We’re back with another installment in the “Shadows of the Bat” storyline, currently running in DC’s Detective Comics. As always, for the main story we have Mariko Tamaki writing, Ivan Reis on art, and Matthew Rosenberg handling writing on the backup story with Fernando Blanco’s pencils. It’s a meaty issue this time, so let’s get into it, shall we?
SPOILERS AHEAD for Detective Comics #1049!
We pick up where we left off, with Batwoman further infiltrating the Arkham Tower staff to find out just what exactly is going on there. Not only do we find out that many of the staff there are former henchman of Gotham City rogues, but none other than the Huntress herself, Helena Bertinelli, is willingly staying there as a patient. Not only does she completely shy away Batwoman’s rescue attempt, she also sets up the stinger for the next issue, revealing she’s still suffering from the effects of Vile’s parasite from earlier in the run. There are a lot more minor details I’m skimming over, but suffice to say it’s added plenty of further intrigue to keep us asking where this is all going and how it will connect. That can be a difficult balance to hit, but thus far it’s doing a good job juggling everything without losing my attention.
The character stuff is pretty solid yet again, though I had to roll my eyes slightly at Cassandra Cain’s abnormal speech pattern, something the current Batgirls run actually excels at being consistent with. Despite that minor hiccup, everybody else feels very on point and well characterized — no shock, considering how great Tamaki has been at that her entire run. I’m still enjoying having Kate as the central POV character, despite us not getting much inner monologue from her, or really anybody else. It almost feels like a Batman: TAS episode in that regard, with most exposition being carried out verbally between characters. It’s a simple trick, but it’s tried and true, and effective when it’s done well.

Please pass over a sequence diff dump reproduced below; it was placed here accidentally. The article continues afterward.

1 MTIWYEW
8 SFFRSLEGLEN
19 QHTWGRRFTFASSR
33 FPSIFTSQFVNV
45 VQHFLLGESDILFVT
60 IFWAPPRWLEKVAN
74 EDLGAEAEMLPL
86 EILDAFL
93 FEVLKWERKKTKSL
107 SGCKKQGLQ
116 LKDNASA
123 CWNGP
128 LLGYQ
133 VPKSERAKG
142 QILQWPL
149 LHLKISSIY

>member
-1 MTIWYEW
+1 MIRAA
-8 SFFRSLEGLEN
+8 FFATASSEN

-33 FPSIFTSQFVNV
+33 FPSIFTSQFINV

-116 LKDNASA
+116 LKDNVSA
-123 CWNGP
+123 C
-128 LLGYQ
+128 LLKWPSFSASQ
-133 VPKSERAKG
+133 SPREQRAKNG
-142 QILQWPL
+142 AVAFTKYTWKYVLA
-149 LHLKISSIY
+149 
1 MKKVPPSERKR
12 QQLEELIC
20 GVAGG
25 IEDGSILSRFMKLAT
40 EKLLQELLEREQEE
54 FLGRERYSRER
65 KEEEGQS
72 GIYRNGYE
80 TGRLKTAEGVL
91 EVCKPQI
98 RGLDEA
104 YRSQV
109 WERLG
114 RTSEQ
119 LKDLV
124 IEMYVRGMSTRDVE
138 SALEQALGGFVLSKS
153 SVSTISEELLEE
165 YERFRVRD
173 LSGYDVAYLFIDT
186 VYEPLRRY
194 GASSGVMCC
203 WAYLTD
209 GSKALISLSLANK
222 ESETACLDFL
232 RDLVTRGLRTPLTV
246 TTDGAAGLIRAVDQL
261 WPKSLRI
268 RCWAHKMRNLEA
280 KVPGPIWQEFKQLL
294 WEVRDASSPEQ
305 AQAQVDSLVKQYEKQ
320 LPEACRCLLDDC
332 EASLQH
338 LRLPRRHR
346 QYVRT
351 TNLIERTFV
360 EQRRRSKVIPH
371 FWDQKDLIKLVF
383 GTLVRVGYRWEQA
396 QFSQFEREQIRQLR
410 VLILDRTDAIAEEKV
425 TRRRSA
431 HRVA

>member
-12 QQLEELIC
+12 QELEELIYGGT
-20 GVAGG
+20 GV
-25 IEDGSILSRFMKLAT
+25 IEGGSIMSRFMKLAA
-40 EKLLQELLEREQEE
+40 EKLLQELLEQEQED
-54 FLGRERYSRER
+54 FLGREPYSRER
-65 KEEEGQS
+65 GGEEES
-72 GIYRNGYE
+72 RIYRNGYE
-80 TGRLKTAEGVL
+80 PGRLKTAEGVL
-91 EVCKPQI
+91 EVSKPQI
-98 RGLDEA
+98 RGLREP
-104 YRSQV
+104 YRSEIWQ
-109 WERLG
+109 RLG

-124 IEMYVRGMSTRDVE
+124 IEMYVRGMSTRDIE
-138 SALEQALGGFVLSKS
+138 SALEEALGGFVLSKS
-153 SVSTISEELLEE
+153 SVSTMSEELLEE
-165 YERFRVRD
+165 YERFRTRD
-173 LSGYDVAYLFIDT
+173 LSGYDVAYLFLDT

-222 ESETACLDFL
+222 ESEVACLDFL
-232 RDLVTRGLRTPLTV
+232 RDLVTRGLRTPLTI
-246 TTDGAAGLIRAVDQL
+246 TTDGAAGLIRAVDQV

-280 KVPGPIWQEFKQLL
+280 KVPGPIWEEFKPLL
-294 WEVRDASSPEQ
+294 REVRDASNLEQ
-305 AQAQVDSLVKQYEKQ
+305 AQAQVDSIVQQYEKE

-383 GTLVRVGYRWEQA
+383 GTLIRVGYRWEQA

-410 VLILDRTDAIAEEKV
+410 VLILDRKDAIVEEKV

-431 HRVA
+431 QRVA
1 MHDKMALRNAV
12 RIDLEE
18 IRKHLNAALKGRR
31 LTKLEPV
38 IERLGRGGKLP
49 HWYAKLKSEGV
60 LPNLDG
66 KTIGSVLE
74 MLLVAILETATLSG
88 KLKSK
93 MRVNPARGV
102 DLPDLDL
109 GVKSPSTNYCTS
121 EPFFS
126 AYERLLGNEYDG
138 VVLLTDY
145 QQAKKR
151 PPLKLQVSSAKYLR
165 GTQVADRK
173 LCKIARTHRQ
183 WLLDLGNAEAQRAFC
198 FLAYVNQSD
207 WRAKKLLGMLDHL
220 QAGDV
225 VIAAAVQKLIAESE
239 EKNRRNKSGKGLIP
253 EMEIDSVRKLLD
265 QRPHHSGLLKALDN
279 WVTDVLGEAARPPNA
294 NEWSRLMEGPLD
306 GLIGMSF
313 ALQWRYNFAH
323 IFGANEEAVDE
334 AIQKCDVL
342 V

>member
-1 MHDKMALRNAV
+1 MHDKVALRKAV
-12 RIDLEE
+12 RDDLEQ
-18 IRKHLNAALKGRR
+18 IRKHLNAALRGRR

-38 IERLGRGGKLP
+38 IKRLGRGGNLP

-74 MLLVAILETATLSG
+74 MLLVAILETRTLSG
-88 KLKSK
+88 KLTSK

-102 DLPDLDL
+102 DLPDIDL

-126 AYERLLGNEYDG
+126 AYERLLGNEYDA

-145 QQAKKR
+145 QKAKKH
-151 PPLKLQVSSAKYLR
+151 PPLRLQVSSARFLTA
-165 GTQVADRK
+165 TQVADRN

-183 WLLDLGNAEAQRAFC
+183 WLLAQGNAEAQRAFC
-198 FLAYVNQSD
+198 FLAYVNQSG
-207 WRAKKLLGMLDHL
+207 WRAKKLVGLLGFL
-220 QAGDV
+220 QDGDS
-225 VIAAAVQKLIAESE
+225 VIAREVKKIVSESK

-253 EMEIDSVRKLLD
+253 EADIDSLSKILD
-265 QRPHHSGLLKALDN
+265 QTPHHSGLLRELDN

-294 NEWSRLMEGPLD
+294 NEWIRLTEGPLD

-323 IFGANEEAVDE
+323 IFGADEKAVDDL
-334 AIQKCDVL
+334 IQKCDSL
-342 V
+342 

The backup felt very robust this time around, packing a lot of story and some very solid character work in despite being shorter overall. We continue to get some backstory for Nero Xix, and his close encounters with various Gotham rogues, this time Scarecrow. Rosenberg did a good job making him feel somewhat heartwarming in how he stands up for the young Xix, and also a creepy weirdo when the mask is on (or rather off, in the case of his unhinged stares when he removes it while literally gassing an orphanage. Real standup guy, that Scarecrow). Xix is a very sympathetic character in his childhood, and this build to seeing how he got his eventual turn to super-villainy has been interesting to see thus far.
The artwork is great, but that’s no surprise by now. Reis and Blanco are both fantastic in their respective sections, with expressive artwork that really sells what the characters are thinking and feeling in any given panel. I wouldn’t even be able to really choose which one I like better for the book if you asked me, since they both bring different strengths to the table for the stories being told here.
Overall, this issue is is a solid entry in the storyline. While there’s no wildly crazy revelation or hook like the first issue, as I said in the last review, that’s totally fine. We’re already here and hooked, it’s just a matter of keeping us, which I think this issue did with what information it doles out. The Huntress cliffhanger alone is a nice little shock to keep us wondering. There was a slight hiccup with Cassandra’s writing, but given how minor she is in the overall narrative of this book so far, that’s a forgivable flaw. Besides, Kate’s a fun protagonist to follow, and fills in just fine in Batman’s absence. With a very robust backup that feels nearly the same length as the main story, some consistent and solid artwork, you’re getting a good bang for your buck when you pick up this one.
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